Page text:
As the weather starts to heat up and school nears summer break, more and more Houstonians will be looking for good ways to entertain themselves indoors. With a large museum district full of different types of exhibitions, there will be something for the whole family to enjoy in the air conditioning. There are new exhibits and special events bringing different cultures and history to Houston for a short time. You won’t want to miss out on any of them. Have you ever wanted to learn about our country’s history, interact with new art installations or see some treasures from another country? The upcoming months in Houston’s museums will let you experience all these things and more.
China’s Lost Civilization: The Mystery Of Sanxingdui
Houston Museum of Natural Science
5555 Hermann Park Drive
Houston, TX 77030
(713) 639-4629

Date: Through September 7, 2015

Unearthed in 1986, these treasures on loan from the country of China show a glimpse into what life in ancient China was like for its citizens. See many beautiful and amazing artifacts dated to around 1800 BC in the Sichuan Province in China, nearly 1200 kilometers away from where scholars believed the Chinese civilization resided at the time. These jades, bone carvings, pottery and elephant tusks tell the tale of the lost Sanxingdui culture, who left no written record and have puzzled scholars for years. The exhibition will present the discoveries from the initial dig in 1986, discovered on accident by construction workers, and a second discovery in 2001 and hypothesize what happened to this amazing 3500 year old culture.

Shadow Monsters
Museum of Fine Arts Houston
1001 Bissonnet
Houston, TX 77005
(713) 639-7300

Date: through September 20, 2015

This interactive installation, held in the Law Building Mezzanine of the Museum of Fine Arts Houston, will help you get involved with the artistic process. Created by New York-based British artist Philip Worthington, this exhibit takes the shadow puppets created by museum attendees and recasts them into fantastic versions of their initial silhouettes. The exhibit turns a traditional shadow puppet theater and twists it into a more fantastic experience through digital technology and vision-recognition software that adds sharp teeth, fins, tongues, eyes and more onto people’s shadows. Museum attendees are invited to photograph their experiences and post on social media using the hashtag #shadowmonsters.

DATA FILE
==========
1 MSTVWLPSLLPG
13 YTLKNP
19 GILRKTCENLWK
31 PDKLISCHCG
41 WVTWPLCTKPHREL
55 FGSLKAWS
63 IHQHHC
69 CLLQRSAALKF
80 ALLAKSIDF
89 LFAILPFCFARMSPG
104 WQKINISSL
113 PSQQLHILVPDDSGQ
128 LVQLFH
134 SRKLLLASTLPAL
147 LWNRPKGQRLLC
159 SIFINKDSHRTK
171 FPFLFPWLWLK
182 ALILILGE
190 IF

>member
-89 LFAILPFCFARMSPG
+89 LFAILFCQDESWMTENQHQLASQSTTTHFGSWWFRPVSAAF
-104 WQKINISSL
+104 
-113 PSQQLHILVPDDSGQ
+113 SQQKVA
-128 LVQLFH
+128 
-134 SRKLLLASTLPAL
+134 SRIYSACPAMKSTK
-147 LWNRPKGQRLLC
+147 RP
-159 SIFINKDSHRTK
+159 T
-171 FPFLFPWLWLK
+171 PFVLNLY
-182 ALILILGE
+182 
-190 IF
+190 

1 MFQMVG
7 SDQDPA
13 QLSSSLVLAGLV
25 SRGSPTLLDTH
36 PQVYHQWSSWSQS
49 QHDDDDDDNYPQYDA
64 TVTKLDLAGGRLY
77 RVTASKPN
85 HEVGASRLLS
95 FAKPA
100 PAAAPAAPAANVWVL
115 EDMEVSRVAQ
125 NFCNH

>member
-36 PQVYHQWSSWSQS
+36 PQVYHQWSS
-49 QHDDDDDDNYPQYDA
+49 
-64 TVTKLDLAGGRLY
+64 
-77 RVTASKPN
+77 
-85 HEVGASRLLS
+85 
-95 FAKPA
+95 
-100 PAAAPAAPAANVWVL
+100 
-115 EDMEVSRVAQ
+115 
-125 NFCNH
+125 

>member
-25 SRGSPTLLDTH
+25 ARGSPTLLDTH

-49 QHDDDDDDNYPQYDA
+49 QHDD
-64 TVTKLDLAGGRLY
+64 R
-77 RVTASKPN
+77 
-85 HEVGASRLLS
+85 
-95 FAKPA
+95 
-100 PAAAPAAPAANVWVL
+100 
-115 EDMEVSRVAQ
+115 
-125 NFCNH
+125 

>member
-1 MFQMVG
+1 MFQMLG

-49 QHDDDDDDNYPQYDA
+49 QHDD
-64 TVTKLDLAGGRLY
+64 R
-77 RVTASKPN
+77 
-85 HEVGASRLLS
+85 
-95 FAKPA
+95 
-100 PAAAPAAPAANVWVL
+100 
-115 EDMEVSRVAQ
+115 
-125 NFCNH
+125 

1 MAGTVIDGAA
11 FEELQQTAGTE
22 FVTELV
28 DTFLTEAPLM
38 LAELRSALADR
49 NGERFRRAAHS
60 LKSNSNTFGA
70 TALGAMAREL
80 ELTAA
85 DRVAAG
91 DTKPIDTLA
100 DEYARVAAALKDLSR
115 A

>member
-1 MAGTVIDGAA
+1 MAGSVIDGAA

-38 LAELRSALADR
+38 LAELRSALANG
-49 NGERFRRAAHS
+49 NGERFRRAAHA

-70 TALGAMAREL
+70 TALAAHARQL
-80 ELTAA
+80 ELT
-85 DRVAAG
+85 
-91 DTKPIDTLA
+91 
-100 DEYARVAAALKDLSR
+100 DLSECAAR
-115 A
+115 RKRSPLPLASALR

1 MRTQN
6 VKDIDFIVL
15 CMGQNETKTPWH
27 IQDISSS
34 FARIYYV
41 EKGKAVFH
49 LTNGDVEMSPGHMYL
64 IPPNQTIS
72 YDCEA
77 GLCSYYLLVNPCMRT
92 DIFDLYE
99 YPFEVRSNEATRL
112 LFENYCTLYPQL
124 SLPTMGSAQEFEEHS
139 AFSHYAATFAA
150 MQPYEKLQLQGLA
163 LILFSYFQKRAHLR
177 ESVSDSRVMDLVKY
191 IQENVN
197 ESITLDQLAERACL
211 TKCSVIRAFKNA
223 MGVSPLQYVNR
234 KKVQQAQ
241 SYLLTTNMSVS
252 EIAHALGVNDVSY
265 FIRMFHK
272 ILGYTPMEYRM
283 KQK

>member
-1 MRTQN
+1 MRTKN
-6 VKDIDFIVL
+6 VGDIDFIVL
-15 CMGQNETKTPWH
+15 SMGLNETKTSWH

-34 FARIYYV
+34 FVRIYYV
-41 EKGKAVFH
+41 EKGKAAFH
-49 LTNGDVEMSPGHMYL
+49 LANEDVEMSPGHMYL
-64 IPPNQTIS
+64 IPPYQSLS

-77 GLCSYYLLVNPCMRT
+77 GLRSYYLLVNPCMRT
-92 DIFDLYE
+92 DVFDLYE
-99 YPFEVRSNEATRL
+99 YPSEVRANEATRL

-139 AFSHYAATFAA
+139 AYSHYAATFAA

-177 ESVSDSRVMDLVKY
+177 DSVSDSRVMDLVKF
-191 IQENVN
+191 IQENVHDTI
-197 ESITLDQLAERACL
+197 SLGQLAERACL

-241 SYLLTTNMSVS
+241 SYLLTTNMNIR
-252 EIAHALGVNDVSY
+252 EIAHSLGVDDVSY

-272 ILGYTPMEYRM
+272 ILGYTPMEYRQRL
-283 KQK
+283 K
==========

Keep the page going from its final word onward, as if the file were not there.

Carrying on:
Takis: The Fourth Dimension
The Menil Collection
1533 Sul Ross St.
Houston, TX 77006
(713) 525-9400

Date: through July 26, 2015

This collection of artwork by Takis is the first museum survey of the artist’s entire career in the United States. Born Panagiotis Vassilakis in Athens in 1925, the artist is known worldwide for his explorations of how art and science connect. Much of his work is in three dimensions and involves the incorporation of “invisible energies” to create extra depth. He is especially interested in electromagnetism, and many of his sculptures and paintings incorporate magnets to create unexpected and beautiful artwork. This unique exhibition is a must see for anyone interested in the intersection of art and science.

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Marilyn Minter: Pretty/Dirty
Contemporary Arts Museum Houston
5216 Montrose Blvd.
Houston, TX 77006
(713) 284-8250

Date: through August 2, 2015

Marilyn Minter’s work has asked people to question how society views the female body and cultural expectations of beauty for more than 30 years. These works now find a place in a new exhibition at Contemporary Arts Museum Houston, in collaboration with the Museum of Contemporary Art Denver. Houstonians can view more than 25 paintings produced between 1976 and 2013 as well as numerous photographs and videos. The contrast between the beautiful and the dirty cause viewers to think critically of how we view women and cultural expectations today. This exhibition is for those 18 and older.

The Art Of Gaman
Holocaust Museum Houston
5401 Caroline St.
Houston, TX 77004
(713) 942-8000

Date: through September 20, 2015

In 1942, the signing of Executive Order 9066 by President Franklin D. Roosevelt led to the incarceration of more than 120,000 Japanese Americans for the duration of World War II. Entire families were affected and taken to internment camps on the west coast. These people were placed there until the war ended with only what they could carry with them to the camp. Businesses and homes were vandalized and property stolen. Many of those held in the camps sought peace in creating artwork. This exhibition showcases more than 120 pieces of artwork created by Japanese Americans in the internment camps including woodcarvings, paintings, toys, furniture, decorative objects and more. All of these works are in the style of the art of “gaman,” which is the Japanese concept of “enduring the seemingly unbearable with patience and dignity.”

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Gillian Kruse is a freelance writer living in Houston. She graduated from Rice University with a great love for all performing and visual arts. She enjoys writing about arts and cultural events, especially little-known ones, to help Houstonians learn about what’s going on in their city. Her work can be found at